India, US, Japan discuss Asia Pacific
New Delhi: India, US and Japan together shared their strategic overview of Asia Pacific which included Washington's 'pivot-to-Asia' policy, Iran, China-Japan maritime dispute and the issue of South China Sea.
The three sides also decided to explore the possibility of developmental cooperation in Myanmar, Afghanistan and Africa during the 3rd round of India-US-Japan Trilateral dialogue here last evening.
With this, the three countries have completed the first round of this initiative, Ministry of External Affairs spokesperson said.
According to official sources, the US briefed about its much-talked about policy of 'pivot to Asia', an American move driven by the allure of emerging Asian economies, especially China and India.
Another reason is the draw-down of US forces in both Iraq and Afghanistan, which enables the US military to concentrate more resources on Asia-Pacific. The US also talked about Iran's controversial nuclear programme.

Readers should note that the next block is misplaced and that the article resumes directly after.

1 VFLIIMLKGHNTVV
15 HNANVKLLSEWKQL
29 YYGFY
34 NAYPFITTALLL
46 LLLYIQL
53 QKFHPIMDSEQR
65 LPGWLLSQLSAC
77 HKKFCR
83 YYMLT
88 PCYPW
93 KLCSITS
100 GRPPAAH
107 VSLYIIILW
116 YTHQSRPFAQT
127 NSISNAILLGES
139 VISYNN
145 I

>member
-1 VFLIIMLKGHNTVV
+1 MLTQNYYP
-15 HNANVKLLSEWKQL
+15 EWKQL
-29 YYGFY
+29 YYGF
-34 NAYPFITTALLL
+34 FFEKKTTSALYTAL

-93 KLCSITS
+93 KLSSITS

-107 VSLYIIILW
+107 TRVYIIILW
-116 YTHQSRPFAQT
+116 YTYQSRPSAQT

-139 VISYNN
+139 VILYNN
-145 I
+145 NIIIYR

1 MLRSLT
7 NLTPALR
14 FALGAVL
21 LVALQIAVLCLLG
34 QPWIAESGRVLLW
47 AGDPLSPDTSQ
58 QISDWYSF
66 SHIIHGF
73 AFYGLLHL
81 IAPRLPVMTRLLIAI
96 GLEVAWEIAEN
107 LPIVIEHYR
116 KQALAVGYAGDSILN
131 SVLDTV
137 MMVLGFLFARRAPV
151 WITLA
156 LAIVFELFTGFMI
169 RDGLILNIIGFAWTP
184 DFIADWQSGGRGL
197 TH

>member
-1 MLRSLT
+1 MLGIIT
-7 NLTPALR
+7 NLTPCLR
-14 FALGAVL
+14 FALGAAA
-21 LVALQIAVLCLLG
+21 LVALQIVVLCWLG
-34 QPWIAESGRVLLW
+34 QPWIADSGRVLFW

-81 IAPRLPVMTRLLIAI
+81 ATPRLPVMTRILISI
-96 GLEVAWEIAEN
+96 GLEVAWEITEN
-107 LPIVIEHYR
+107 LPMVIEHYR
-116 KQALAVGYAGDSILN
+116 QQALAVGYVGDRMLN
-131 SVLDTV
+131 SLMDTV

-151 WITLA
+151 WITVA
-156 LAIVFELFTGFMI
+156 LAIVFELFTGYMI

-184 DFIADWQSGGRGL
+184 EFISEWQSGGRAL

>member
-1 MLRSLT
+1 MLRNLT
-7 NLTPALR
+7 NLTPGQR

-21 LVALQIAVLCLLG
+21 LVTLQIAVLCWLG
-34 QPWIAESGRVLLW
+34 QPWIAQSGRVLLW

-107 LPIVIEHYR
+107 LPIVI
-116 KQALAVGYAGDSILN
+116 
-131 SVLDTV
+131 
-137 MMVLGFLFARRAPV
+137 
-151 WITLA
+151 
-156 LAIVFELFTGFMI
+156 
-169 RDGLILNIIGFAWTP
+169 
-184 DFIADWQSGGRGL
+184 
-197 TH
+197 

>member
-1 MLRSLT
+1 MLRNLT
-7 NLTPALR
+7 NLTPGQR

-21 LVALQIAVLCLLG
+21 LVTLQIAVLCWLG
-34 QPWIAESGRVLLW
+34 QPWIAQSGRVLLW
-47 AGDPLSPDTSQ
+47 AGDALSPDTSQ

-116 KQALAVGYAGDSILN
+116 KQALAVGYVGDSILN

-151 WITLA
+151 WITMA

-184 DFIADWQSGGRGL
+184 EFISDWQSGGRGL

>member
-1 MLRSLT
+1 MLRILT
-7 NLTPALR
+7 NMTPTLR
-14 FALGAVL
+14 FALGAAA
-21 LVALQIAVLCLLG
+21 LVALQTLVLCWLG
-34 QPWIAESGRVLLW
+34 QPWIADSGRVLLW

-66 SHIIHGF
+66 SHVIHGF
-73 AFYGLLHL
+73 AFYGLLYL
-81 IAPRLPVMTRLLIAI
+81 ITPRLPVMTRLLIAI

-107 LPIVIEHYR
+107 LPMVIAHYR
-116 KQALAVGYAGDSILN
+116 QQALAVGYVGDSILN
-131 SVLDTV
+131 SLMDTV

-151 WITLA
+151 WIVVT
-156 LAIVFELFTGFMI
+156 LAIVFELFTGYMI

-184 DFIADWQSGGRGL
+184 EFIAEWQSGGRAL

Japan briefed about its maritime dispute with China. Discussion on increasing Chinese influence in South China Sea also figured during the trilateral, sources said.
The three sides also explored the the possibilities of cooperation in various strategic areas, including piracy and safety of sea lanes in Asia Pacific amidst increasing Chinese assertiveness in the region.
The Japanese delegation was led by Deputy Vice-Minister of Foreign Affairs Kenji Hiramatsu, the US delegation by Assistant Secretary of State for South and Central Asia Robert Blake and the Indian delegation by Joint Secretary (East Asia) Gautam Bambawale.
The trilateral came ahead of Prime Minister Manmohan Singh's visit to Tokyo on November 15 for the bilateral Summit.